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Reading Slothfully

I was told in elementary school that I only could read at half the speed for success in college. Oh well, one benefit of slow reading is you get to live with the characters a longer period of time. I read in a vain attempt to better understand people. At my other homes, I'm known as a spouse, pop, guy in the choir, physical chemist, computer/web dilettante and child-care provider. In theory, I'm a published author, if you consider stuff like Quenching Cross Sections for Electronic Energy Transfer Reactions Between Metastable Argon Atoms and Noble Gases and Small Molecules to count as publications. I've strewn dozens of such fascinating things to the winds.

Currently reading

A Christmas Carol
Charles Dickens
The Way Some People Die
Ross Macdonald
Envy of Angels
Matt Wallace
The Fellowship of the Frog
Edgar Wallace
Code of Conduct (The Jani Kilian Chronicles Book 1)
Kristine Smith
A Good Death
Christopher R. Cox
The Black Cargo
John P. Marquand
A Highland Christmas
M.C. Beaton
Tales from Moominvalley
Tove Jansson, Thomas Warburton
Moominland Midwinter
Tove Jansson, Thomas Warburton

Don't Ever Get Old

Don't Ever Get Old - Daniel  Friedman Baruch (Buck) Schatz was once a legend in the Memphis police department. He has been retired for some 30 years now and is 85 or so. Basically all he does is watch TV, take pills, and go to funerals.

One of his former army buddies, Jim Wallace, calls Buck to his hospital room for a final confession, so to speak. It seems that Wallace had seen the head of the Nazi prison camp where they had been interred, Heinrich Zeigler, escaping at the end of the war. Zeigler had bribed Wallace to let him pass the check point with a bar of gold. It was clear to Wallace that Zeigler had many more bars of gold. Schatz was upset by this betrayal. Zeigler had almost beaten Schatz to death just before the camp was "liberated", and Schatz wants revenge, perhaps the gold as well.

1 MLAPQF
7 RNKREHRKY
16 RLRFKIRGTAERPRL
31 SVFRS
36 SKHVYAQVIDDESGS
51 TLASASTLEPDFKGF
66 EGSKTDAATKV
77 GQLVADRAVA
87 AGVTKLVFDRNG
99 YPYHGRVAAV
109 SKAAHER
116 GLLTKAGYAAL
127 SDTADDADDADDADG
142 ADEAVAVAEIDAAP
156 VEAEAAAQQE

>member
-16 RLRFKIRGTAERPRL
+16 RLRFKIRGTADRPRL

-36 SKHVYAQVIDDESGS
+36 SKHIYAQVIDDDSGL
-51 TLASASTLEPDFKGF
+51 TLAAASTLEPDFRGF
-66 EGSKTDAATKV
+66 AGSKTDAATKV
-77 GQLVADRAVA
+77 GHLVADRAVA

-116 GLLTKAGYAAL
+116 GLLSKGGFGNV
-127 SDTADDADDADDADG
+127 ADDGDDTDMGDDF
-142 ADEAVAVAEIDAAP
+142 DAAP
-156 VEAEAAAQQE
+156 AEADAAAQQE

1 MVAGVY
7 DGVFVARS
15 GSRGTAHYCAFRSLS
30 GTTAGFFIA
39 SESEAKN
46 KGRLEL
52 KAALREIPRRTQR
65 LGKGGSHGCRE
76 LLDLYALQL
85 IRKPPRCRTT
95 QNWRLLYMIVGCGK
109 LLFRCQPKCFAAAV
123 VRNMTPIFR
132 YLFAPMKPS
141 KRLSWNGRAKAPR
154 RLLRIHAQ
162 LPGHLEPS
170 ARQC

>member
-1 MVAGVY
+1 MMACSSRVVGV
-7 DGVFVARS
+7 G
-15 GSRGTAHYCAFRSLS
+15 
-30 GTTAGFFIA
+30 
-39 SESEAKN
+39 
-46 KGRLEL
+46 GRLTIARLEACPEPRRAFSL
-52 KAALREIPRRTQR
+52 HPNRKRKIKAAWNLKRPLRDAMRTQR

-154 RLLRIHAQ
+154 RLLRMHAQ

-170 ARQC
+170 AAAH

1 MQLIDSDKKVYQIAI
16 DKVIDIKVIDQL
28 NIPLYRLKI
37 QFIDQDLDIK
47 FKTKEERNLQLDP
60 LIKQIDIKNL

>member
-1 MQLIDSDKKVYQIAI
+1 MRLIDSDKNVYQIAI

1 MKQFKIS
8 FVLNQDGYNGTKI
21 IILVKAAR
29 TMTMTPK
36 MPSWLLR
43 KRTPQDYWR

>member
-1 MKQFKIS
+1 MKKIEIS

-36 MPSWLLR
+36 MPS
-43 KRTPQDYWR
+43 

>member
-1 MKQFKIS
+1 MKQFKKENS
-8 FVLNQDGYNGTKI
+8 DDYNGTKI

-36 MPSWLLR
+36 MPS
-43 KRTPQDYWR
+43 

So, with the help of his grandson, Tequilla (William), Schatz contrives to find Zeigler and the gold. But, along the way, other people have cravings for the gold. Also, a bunch of bodies pile up, apparently related, but how?

So, it's a sort of interesting story. Lots of folks will think that Buck is a lovable character because he is an irascible, elderly Jew, and what's not to love about plucky old Jews? Well, I thought Buck was rather an asshole, and I didn't find him all that funny. Being an old person myself, albeit not yet in Buck's league of elderliness, I'm a bit sensitive about old people using age as an excuse for assholism. Lighting up cigarettes in churches and hospitals is not funny, it's a sign the character is a narcissistic asshole who deserves to be put down.

My spouse thought I should read this book so as to learn about the experiences of others who are facing the problems of aging. I'm on board with doing that, but not if I'm to be learning from self-absorbed assholes. I'll not be reading another book in this series.